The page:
MacLaine has also appeared in numerous television projects, including an autobiographical miniseries based upon the book Out on a Limb; The Salem Witch Trials; These Old Broads written by Carrie Fisher and co-starring Elizabeth Taylor, Debbie Reynolds, and Joan Collins; and Coco, a Lifetime production based on the life of Coco Chanel. She appeared in the third and fourth seasons of the British drama Downton Abbey as Martha Levinson, mother to Cora, Countess of Grantham (played by Elizabeth McGovern) and Harold Levinson (played by Paul Giamatti) in 2012–2013.
In 2016, MacLaine starred in Wild Oats with Jessica Lange. On February 2016, it was announced that MacLaine will star in the live-action family film A Little Mermaid, based on the Hans Christian Andersen fairytale, to be produced by MVP Studios.
In 1966, MacLaine sued Twentieth Century-Fox for breach of contract when the studio reneged on its agreement to star MacLaine in a film version of the musical Bloomer Girl, to be filmed in Hollywood, offering her instead the female dramatic lead in a Western to be filmed in Australia. The case was decided in Maclaine's favor, and affirmed on appeal by the California Supreme Court in 1970; the case is often cited in law-school textbooks as a major example of employment-contract law.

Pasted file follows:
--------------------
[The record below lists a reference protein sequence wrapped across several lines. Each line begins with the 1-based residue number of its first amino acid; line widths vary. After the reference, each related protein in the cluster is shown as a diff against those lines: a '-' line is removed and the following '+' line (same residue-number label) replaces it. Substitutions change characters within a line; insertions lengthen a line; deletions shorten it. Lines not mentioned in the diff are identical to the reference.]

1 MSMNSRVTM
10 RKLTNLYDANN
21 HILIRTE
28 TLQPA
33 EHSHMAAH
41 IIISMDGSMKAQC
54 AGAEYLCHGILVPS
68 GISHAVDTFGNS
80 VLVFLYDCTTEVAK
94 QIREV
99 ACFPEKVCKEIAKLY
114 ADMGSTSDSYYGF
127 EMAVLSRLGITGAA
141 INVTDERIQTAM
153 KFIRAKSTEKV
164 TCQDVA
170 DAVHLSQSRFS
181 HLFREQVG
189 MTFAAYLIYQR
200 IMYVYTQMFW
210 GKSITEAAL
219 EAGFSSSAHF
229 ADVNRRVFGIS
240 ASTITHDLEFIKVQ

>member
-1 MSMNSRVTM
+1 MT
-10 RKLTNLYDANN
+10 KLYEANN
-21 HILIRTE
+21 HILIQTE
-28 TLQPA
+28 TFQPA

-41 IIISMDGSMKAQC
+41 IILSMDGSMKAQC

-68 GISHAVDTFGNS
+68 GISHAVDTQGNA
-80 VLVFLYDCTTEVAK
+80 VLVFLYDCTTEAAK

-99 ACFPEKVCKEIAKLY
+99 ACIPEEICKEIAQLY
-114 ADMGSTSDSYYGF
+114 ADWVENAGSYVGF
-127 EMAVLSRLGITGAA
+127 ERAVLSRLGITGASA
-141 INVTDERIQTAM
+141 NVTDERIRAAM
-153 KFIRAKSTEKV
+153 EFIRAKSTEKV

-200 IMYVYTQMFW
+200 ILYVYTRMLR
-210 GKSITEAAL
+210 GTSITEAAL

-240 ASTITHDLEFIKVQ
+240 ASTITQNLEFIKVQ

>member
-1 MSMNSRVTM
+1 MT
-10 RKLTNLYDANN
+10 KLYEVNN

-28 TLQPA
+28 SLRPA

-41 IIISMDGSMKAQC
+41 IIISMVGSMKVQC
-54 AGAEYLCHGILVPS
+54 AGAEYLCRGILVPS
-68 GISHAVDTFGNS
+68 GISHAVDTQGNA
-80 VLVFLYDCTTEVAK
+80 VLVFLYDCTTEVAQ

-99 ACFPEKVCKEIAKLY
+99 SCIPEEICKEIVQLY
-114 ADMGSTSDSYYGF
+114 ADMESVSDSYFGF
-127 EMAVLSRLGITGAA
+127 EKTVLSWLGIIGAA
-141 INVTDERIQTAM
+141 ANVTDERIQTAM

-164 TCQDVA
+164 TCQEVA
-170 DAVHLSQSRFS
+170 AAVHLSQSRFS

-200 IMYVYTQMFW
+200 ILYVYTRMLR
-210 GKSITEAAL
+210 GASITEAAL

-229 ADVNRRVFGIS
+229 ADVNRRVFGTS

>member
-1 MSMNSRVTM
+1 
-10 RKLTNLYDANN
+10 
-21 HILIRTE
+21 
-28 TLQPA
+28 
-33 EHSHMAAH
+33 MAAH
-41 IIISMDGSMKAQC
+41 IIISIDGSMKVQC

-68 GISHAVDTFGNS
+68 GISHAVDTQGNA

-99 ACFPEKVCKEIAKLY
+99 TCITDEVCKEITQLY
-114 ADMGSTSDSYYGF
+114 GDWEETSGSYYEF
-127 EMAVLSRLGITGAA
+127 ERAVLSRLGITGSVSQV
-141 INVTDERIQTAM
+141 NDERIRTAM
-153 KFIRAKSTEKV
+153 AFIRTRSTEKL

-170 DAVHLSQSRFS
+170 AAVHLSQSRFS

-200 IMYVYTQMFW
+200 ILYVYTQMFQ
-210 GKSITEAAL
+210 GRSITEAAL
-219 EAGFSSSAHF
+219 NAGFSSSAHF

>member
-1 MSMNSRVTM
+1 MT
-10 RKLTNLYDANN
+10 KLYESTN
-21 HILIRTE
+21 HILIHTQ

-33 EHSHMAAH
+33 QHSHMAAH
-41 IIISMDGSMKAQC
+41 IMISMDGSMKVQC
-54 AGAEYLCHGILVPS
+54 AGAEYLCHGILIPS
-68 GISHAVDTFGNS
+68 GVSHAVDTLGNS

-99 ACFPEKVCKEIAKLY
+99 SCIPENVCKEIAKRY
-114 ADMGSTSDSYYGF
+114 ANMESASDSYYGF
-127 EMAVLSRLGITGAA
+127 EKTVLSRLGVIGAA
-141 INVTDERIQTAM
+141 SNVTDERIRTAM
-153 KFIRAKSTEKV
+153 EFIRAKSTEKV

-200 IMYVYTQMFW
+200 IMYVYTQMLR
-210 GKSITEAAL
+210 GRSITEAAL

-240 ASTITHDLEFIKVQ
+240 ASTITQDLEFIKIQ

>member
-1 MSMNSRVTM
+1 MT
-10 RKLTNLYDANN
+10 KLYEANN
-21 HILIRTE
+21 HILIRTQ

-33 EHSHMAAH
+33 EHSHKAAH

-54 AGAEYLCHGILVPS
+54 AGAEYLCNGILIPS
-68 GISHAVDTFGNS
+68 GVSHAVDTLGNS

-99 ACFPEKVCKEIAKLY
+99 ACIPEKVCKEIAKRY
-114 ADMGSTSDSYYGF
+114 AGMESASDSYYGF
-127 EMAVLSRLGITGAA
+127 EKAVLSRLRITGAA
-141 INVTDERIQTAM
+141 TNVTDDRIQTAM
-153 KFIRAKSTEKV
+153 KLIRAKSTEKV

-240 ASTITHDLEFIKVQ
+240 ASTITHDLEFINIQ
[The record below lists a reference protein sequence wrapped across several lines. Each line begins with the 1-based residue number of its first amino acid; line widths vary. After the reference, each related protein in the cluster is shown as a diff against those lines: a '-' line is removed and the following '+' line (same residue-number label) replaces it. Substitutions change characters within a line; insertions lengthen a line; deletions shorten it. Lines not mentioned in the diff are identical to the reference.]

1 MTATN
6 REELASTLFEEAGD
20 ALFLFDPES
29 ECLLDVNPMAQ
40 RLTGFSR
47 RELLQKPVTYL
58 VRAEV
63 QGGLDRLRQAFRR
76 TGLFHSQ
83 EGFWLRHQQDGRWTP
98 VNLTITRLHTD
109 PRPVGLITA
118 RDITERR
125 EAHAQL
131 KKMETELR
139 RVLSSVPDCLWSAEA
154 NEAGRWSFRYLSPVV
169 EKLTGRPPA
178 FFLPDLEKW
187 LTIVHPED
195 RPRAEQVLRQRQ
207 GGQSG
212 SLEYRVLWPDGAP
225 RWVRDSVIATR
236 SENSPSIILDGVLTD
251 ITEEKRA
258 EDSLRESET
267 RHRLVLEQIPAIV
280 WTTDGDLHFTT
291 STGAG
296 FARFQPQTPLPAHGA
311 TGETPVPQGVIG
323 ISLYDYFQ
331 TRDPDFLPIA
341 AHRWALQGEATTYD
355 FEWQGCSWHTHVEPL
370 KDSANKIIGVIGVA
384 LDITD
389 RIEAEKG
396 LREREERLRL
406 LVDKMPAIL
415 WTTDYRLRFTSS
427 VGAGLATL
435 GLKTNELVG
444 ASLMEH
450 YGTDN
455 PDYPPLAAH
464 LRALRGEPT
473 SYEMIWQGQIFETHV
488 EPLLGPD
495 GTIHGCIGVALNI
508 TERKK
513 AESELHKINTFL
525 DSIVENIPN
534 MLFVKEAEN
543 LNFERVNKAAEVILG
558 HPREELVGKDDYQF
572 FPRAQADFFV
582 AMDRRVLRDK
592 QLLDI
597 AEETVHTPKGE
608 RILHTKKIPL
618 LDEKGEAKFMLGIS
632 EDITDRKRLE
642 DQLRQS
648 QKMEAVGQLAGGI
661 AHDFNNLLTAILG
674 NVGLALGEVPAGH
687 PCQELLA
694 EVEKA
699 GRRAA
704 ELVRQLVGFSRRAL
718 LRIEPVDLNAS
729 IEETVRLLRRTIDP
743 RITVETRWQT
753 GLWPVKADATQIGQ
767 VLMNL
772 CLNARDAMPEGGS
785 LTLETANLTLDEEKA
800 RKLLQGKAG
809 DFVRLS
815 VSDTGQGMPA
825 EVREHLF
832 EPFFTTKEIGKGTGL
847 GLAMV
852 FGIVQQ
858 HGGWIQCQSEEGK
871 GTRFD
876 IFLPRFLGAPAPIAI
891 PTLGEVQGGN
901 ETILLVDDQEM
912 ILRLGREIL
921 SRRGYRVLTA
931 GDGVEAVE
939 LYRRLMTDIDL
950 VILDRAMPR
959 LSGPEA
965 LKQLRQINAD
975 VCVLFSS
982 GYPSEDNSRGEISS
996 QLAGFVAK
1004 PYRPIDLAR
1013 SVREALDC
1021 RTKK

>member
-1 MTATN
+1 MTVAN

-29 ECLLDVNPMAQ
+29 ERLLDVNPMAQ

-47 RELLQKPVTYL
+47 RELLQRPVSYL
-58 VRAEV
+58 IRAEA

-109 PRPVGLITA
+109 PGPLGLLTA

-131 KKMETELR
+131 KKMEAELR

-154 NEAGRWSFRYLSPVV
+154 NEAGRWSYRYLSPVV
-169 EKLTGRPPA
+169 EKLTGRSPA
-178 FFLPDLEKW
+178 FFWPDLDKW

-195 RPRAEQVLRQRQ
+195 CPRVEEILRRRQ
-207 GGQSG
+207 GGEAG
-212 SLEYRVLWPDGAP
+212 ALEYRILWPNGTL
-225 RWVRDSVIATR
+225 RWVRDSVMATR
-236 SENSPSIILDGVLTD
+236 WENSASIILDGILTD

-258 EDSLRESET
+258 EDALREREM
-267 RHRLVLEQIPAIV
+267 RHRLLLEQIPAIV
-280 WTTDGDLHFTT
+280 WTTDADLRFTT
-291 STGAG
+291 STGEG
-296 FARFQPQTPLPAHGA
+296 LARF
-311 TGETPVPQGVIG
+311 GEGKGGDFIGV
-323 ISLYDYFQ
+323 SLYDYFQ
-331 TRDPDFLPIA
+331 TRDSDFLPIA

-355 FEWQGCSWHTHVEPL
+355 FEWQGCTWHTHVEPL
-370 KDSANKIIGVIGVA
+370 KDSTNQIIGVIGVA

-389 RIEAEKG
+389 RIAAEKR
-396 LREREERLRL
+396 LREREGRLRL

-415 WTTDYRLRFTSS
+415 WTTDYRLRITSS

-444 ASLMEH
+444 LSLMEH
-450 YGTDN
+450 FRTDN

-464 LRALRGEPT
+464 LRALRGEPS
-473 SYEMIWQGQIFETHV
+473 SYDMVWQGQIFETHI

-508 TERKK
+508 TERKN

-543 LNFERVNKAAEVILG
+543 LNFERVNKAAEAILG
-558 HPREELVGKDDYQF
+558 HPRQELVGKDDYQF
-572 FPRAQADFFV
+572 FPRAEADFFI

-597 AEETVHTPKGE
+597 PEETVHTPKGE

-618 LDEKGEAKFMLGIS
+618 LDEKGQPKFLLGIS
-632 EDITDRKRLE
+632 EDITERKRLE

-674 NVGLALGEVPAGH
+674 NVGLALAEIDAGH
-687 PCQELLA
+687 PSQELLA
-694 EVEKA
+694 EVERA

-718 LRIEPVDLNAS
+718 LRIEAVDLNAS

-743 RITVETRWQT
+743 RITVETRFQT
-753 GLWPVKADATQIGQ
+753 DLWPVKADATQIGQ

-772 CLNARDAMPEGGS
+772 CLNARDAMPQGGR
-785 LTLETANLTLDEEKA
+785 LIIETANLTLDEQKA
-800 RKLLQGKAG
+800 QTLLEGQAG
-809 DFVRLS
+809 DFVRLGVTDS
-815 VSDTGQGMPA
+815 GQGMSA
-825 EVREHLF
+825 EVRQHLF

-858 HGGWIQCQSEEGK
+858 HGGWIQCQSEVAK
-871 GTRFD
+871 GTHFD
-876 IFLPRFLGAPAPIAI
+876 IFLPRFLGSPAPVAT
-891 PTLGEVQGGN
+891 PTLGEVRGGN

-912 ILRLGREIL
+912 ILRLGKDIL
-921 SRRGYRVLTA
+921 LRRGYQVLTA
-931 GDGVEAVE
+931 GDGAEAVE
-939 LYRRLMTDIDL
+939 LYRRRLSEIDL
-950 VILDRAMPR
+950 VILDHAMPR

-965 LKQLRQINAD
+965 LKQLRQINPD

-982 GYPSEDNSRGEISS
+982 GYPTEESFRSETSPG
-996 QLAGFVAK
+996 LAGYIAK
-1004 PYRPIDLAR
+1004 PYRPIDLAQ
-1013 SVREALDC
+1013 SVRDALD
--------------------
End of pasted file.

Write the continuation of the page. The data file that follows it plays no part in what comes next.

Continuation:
MacLaine was married to businessman Steve Parker from 1954 until their divorce in 1982; they have a daughter, Sachi. In April 2011, while promoting her new book, I'm Over All That, she revealed to Oprah Winfrey that she had had an open relationship with her husband. MacLaine also told Winfrey that she often fell for the leading men she worked with, with the exceptions of Jack Lemmon (The Apartment) and Jack Nicholson (Terms of Endearment). MacLaine also had a long-running affair with Australian politician and two-time Liberal leader Andrew Peacock.
MacLaine has also gotten into feuds with such notable co-stars as Anthony Hopkins (A Change of Seasons), who said that "she was the most obnoxious actress I have ever worked with", and Debra Winger (Terms of Endearment).